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  • Writer's pictureRuth Ashbee

Curriculum: Truth and Beauty

A while ago I said that science has a unique claim to truth. I was wrong.

After reading Christine Counsell’s article “Taking Curriculum Seriously” I have come to realise that all human endeavour, and therefore the subjects we teach in our schools, are a search for truth, and that the reason we have so many disciplines and subjects is that truth is complicated.

Imagine a person standing in a tall box, with a hole at arm height.

The person can’t see out of the box, but they can reach out, and, holding a piece of modelling clay, press it into the surface outside. They can then draw it back into the box and examine it. The natural world has made an impression on the clay, and conclusions can be drawn from it. If the clay has lots of thin lines on it we might conclude there is grass out there. If there are dimples we might infer pebbles. We can’t be sure of  our conclusions, and we might seek more elaborate ways of examining the clay, maybe getting a microscope inside the box, or getting some different clay that takes more detailed prints, but we can seek truth about the world in this way because the world outside of ourselves makes effects that we can observe. This is the sort of truth-quest we have in science.

Imagine now that the person in the box has their right hand tied behind their back.

Their left hand is sticking out of the box, holding the modelling clay. There is a hole now at eye level, allowing the person to see straight out but their left hand is not visible from this angle. This arrangement has been in place since the person’s birth: they have never seen either hand. The person seeks to find out about the shape of his own left hand by pressing the modelling clay into it. When the person gives a signal, a helper will come and lift the clay to eye level, so that the person can see the impressions on it and try to draw conclusions. This is what it is like to seek truth in our social sciences: the goal is the same, to find out about the objective nature of an object, but because the object is ourselves it is the subject as well,  so it is harder to get consistent results, and there is more of a role for personal interpretation.

Let’s leave the boxes now but keep the clay. Your old-fashioned radio might struggle to receive a signal with any position of the aerial unless the radio is held at a funny angle. You don’t want to stay holding the radio in position but if you put it down then you lose the signal. A solution to this problem exists. It hasn’t yet been made, but when it is, it will fit neatly into the problem-space created by this situation. The solution has coordinates on a map of possibilities. You take your modelling clay, and make a little wedge, just the right height, for the end of your radio to nestle into… and you have found your truth. It was out there even though it wasn’t, and you hunted it down. This is the kind of truth we seek with technology and engineering and it is just as noble and beautiful and, in its own way real, as the truth in the sciences.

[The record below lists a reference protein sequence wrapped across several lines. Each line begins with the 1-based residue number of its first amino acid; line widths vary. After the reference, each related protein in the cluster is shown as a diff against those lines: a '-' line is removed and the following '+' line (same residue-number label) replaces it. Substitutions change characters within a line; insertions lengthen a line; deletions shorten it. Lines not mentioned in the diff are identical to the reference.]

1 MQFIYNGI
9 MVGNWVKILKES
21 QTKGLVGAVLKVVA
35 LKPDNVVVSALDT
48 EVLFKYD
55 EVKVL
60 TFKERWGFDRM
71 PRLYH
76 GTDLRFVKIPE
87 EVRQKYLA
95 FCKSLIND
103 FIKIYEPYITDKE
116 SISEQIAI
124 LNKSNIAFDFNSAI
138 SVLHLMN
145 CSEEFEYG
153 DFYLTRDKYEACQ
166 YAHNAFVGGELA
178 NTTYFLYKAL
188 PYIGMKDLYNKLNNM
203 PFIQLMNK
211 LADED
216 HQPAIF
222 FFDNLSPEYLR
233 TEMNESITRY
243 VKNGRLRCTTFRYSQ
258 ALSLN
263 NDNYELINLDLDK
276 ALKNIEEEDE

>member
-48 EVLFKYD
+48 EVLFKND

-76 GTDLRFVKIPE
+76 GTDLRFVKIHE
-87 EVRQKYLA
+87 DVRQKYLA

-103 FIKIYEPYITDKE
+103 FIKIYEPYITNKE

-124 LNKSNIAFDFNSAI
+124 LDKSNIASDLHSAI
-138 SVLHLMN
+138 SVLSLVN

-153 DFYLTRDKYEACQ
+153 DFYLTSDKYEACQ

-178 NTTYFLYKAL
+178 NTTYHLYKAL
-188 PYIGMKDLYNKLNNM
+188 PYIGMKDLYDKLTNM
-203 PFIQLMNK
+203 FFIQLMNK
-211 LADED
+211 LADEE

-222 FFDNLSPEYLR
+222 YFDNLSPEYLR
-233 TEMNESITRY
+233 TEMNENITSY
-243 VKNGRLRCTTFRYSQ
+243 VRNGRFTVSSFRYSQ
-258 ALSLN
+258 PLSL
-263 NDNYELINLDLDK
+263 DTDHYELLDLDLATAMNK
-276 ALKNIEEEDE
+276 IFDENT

Now for perhaps the most obvious use of modelling clay. Let us make something with the clay and call it Art. Let us put it in a gallery and see what people think. Art becomes a part of humanity when it resonates and is validated by people: whether they think it beautiful, clever, witty, moving, or shocking. This quest for legitimation by people is the way the arts seek truth and again, it is a glorious undertaking.The resonation happens because the artist has found a truth, again a set of coordinates, this time in a different space to the technology one, a freer space with aesthetics, humour, and emotion as dimensions. Art is creative but in some sense its products are already there, hanging in the space where possibilities and the collective consciousness meet, waiting to be found even before they are conceived. Not everything that is created in the name of art moves its audience. The pieces that do, are the pieces that have found a truth.

There is nothing more defining of humanity than these quests and their products. If you could see consciousness and intellectual endeavour from space our planet would be radiant. And our schools are where we share this wonder with our children, induct them, and prepare them to contribute! Is there anything more exciting on this earth?! This exaltation, this rapture, for human thought and ingenuity, must be at the core of our thinking if we are to do this job justice. We must attend to the details and the dramas of curriculum, and we must eschew instrumentalism and genericism. With our many truth-quests, our schools should be like opals, a beautiful, shimmering riot of difference. If we fail to think properly about curriculum, they will be more like concrete.

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